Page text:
Across Africa, statistical offices gather and calculate crucial economic data that help guide policy making for their own governments as well as international development agencies. There’s just one problem: The numbers are often guesses — and sometimes flat out wrong.
Canadian freelance journalist Naheed Mustafa is trying to crowdsource funding for an expensive reporting trip to Afghanistan and Pakistan. What does her campaign say about the broader journalism industry and foreign reporting in an age of shrinking newsroom budgets?
Haunting black and white images taken by photojournalist Nathaniel Brunt on a journey along the roads and through the villages of Burma’s Shan State, an enormous and largely rural territory that borders China, Laos and Thailand.
The question at a recent edition of the Munk Debates: If a theocratic country such as Iran got the bomb, would it act rationally like a nation state or like some feverishly religious “irrational” non-state actor such as a terrorist group?
Welcome to Lagos, Nigeria, where the chaotic streets of the biggest city in Africa’s most populous country pulsate with the energy of an economy on the uptick, a place where anything—including the wildest kinds of corruption—is possible.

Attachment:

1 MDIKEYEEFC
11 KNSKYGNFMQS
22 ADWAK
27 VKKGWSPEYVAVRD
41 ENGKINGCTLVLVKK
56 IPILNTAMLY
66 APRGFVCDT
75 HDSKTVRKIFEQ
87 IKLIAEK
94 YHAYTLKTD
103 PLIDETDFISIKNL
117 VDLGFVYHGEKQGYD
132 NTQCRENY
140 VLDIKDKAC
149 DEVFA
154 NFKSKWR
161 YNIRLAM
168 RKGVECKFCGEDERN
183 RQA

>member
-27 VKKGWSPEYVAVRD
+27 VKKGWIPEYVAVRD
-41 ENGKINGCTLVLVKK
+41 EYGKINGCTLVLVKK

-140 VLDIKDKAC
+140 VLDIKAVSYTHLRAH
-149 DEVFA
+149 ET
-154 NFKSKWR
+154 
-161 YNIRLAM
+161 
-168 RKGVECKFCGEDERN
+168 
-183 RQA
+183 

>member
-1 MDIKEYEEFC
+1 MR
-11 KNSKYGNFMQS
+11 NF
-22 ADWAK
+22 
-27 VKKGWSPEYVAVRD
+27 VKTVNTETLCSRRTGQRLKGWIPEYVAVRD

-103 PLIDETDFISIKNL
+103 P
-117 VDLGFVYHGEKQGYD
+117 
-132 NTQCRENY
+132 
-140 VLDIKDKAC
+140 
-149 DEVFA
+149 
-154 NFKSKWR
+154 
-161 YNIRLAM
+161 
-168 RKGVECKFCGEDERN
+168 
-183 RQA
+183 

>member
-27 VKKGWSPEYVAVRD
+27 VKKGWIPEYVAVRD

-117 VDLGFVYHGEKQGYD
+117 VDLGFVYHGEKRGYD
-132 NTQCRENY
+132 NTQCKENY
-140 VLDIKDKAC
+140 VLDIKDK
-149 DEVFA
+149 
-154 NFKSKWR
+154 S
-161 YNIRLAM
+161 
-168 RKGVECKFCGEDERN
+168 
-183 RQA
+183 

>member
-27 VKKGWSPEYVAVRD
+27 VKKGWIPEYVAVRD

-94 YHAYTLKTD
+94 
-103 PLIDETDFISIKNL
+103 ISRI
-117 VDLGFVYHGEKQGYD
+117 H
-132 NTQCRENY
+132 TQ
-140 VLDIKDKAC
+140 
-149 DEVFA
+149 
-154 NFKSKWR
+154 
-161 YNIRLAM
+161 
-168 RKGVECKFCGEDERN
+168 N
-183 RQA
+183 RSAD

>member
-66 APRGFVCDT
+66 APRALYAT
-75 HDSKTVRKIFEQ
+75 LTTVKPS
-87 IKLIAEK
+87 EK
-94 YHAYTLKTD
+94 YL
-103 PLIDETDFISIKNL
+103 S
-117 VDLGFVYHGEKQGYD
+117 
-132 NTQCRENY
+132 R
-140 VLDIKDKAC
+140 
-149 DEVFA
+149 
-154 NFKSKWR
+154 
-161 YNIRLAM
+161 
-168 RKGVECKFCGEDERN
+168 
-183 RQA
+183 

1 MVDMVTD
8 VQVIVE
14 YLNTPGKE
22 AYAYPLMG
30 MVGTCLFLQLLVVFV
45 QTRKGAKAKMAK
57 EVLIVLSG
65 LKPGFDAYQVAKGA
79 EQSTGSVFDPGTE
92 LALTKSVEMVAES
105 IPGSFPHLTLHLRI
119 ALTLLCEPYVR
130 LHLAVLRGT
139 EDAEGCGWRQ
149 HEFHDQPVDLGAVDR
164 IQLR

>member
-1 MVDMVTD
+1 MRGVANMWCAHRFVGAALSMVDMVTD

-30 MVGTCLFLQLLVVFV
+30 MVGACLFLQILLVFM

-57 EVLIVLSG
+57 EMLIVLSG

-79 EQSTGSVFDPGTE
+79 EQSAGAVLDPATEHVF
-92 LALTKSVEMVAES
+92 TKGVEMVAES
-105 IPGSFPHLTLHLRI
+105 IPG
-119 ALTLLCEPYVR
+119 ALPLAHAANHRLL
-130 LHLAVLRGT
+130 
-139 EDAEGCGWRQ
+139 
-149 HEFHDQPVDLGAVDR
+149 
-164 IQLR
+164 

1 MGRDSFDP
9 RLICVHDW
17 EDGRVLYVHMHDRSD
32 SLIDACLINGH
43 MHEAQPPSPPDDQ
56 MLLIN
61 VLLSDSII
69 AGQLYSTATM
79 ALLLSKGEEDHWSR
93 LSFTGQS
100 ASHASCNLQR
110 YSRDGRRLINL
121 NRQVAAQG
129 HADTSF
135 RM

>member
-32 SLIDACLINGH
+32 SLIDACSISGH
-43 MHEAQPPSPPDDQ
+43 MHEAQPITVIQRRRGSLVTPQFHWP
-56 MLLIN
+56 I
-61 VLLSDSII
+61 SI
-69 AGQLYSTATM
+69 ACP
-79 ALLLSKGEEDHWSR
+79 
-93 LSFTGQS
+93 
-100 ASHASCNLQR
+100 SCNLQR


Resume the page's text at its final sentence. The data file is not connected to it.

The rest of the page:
Honduras, a country barely associated with the drug trade in the popular imagination, now has the highest homicide rate in the world, with El Salvador and Guatemala not too far behind.
The prospect of astonishing mineral wealth is stirring dormant, ancient conflicts and shaping new alliances in the Mediterranean. But with Japan’s Fukushima disaster and the Arab Spring revolutions still fresh in recent history, can the regional powers use these vast energy resources as a catalyst for peace and stability?